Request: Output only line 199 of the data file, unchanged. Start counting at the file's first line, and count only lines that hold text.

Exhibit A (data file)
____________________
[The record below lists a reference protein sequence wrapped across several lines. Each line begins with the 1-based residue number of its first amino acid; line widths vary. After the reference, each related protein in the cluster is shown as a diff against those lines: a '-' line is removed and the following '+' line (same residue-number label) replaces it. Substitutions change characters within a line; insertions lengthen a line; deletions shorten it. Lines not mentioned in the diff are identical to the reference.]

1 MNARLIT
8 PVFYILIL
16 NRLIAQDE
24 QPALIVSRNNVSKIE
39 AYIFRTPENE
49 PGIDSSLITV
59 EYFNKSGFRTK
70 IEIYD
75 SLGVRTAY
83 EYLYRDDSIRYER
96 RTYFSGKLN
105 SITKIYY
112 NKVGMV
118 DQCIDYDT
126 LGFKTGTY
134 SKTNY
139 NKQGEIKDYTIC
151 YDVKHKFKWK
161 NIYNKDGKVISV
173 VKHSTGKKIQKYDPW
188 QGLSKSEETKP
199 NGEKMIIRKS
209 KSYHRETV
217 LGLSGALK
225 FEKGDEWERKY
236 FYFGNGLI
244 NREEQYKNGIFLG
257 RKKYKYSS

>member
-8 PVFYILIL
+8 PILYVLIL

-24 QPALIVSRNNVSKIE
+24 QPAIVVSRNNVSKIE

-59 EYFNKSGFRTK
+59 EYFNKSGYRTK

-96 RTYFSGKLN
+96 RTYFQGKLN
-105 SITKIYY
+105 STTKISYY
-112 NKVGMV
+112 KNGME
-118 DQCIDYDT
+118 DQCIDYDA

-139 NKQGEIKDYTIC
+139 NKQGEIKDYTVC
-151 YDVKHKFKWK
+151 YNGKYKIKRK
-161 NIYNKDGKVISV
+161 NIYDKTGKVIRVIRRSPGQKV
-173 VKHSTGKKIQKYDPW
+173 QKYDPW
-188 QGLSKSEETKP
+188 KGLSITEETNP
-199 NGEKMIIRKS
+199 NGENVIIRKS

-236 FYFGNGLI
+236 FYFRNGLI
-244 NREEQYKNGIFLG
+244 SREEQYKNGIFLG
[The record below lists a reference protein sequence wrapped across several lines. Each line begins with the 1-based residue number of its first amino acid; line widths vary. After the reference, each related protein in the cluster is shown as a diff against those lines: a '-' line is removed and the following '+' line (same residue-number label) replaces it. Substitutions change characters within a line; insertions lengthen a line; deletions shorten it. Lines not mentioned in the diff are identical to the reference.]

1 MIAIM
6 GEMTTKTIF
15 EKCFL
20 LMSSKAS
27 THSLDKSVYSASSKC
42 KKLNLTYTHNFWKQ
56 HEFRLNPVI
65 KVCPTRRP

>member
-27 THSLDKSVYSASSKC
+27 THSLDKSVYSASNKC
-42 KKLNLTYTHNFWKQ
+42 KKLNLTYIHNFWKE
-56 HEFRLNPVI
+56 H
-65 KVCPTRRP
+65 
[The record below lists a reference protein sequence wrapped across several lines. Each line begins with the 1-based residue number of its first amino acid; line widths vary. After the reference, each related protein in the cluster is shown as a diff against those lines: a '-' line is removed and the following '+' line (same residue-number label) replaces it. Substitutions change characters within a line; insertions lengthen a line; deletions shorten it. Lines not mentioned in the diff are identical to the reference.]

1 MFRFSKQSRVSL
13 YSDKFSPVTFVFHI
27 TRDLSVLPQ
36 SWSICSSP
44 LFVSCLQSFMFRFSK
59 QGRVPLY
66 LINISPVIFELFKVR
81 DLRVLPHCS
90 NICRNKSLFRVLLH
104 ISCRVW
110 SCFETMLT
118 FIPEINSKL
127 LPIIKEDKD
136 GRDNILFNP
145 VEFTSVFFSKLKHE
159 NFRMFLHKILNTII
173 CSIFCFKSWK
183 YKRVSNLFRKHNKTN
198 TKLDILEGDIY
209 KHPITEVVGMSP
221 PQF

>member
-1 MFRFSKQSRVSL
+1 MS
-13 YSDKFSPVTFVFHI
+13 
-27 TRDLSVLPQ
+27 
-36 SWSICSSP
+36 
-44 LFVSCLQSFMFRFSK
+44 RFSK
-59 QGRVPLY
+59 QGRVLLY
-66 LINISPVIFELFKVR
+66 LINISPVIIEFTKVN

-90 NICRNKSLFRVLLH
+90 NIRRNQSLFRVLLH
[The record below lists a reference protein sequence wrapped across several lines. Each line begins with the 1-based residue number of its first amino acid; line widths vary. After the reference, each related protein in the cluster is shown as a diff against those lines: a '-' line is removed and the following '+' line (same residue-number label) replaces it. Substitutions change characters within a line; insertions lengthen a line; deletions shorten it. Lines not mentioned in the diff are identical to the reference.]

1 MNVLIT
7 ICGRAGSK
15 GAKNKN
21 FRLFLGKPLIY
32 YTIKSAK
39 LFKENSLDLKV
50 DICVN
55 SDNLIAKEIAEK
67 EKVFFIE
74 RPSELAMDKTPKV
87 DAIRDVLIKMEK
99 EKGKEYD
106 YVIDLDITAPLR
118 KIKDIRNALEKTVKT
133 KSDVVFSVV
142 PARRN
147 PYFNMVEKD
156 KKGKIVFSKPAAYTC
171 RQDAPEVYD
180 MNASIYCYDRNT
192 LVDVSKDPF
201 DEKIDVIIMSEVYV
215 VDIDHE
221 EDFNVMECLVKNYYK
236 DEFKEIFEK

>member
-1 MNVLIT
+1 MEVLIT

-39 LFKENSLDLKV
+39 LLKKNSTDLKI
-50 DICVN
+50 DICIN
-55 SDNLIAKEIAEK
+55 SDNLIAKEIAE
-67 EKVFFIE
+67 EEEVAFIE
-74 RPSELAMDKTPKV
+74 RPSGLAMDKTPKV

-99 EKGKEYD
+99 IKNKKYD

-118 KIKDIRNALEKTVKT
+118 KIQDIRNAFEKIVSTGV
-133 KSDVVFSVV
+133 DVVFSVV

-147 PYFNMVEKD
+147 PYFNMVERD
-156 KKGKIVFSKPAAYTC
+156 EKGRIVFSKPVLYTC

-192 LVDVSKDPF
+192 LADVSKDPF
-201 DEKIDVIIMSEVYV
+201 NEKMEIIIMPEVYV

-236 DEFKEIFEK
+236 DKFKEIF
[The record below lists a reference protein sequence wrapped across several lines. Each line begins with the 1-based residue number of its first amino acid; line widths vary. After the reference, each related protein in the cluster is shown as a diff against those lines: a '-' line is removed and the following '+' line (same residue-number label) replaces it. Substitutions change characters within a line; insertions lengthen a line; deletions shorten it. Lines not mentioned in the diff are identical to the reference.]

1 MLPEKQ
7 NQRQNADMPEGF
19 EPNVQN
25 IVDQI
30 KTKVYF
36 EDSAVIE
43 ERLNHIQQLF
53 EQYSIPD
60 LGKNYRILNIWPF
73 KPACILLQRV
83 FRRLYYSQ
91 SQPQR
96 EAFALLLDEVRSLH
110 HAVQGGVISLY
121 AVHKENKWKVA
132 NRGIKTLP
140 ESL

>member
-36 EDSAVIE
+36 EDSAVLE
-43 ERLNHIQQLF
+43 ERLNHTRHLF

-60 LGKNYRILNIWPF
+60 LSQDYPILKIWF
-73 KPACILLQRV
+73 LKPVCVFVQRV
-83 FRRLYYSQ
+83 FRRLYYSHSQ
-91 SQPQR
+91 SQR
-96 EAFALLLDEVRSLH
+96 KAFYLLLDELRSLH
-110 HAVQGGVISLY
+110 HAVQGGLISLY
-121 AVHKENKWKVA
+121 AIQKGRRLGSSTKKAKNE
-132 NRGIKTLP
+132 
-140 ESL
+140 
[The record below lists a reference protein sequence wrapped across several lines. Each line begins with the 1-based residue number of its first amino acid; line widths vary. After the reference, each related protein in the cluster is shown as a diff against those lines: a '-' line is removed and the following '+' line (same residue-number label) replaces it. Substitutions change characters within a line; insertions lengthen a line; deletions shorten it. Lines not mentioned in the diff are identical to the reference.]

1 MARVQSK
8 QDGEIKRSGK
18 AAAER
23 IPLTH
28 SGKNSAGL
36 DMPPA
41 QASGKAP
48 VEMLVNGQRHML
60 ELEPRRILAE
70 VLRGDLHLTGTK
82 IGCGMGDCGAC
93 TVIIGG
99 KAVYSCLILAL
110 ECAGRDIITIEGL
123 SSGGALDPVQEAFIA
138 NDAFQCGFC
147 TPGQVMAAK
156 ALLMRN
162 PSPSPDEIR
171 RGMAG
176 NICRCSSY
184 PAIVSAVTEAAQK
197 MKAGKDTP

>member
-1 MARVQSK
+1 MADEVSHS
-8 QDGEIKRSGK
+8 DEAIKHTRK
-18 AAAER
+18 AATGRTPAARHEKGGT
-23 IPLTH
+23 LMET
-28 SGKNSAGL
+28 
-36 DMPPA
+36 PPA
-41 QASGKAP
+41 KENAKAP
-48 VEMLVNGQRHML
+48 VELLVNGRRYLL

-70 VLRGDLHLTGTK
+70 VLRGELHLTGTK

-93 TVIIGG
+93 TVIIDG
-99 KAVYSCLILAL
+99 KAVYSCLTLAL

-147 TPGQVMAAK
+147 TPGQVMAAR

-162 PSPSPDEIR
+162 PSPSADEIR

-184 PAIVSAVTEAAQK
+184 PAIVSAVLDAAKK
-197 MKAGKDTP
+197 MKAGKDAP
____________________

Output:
+73 LKPVCVFVQRV